Repository URL:
http://philsci-archive.pitt.edu/id/eprint/12929
Author(s):
Ioannis Votsis
Publisher(s):
Routledge
Most Recent Tweet View All Tweets
article description
Of all the sub-disciplines of philosophy, the philosophy of science has perhaps the most privileged relationship to information theory. This relationship has been forged through a common interest in themes like induction, probability, confirmation, simplicity, non-ad hocness, unification and, more generally, ontology. It also has historical roots. One of the founders of algorithmic information theory (AIT), Ray Solomonoff, produced his seminal work on inductive inference as a direct result of grappling with problems first encountered as a student of the influential philosopher of science Rudolf Carnap. There are other such historical connections between the two fields. Alas, there is no space to explore them here. Instead this essay will restrict its attention to a broad and accessible overview of the aforementioned common themes, which, given their nature, mandate an (almost exclusive) emphasis on AIT as opposed to general information theory.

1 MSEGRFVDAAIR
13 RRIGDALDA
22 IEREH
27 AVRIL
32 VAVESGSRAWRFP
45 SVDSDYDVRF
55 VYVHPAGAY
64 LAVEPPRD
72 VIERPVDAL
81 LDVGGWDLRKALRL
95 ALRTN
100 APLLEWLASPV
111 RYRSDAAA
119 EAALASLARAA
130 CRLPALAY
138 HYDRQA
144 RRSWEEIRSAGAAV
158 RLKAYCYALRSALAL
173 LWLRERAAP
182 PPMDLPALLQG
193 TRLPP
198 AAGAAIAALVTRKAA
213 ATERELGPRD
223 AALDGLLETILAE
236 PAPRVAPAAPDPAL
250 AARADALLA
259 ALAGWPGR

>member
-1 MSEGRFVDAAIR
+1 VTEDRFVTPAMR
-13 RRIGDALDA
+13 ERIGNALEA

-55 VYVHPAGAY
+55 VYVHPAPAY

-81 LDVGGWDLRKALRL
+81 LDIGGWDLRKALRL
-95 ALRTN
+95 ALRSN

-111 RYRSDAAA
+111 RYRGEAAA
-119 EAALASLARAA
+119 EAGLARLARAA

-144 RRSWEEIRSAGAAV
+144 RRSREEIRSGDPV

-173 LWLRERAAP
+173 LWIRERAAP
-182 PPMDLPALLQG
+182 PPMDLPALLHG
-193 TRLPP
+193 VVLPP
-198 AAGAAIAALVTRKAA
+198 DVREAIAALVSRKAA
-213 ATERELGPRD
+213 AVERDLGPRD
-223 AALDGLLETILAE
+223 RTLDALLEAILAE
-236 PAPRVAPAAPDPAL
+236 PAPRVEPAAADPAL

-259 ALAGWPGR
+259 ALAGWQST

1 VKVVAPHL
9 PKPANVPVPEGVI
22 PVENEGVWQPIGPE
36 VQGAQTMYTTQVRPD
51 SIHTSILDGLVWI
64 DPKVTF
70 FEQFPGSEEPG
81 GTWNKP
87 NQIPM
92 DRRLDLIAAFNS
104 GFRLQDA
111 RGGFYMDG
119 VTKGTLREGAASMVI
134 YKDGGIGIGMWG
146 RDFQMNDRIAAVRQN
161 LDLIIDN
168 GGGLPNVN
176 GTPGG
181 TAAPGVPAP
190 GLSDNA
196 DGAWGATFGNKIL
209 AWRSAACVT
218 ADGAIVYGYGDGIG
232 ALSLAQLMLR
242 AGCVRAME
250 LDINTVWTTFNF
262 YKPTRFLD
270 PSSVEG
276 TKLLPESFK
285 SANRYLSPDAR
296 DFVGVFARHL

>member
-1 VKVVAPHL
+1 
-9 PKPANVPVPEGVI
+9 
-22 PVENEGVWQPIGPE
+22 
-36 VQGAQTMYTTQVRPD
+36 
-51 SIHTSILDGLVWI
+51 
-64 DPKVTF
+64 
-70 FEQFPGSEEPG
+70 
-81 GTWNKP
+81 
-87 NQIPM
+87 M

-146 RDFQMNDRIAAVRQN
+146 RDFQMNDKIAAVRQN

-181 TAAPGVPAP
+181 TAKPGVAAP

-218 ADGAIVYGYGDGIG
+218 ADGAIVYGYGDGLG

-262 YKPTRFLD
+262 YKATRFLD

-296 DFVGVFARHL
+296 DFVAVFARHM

This article has 0 Wikipedia mention.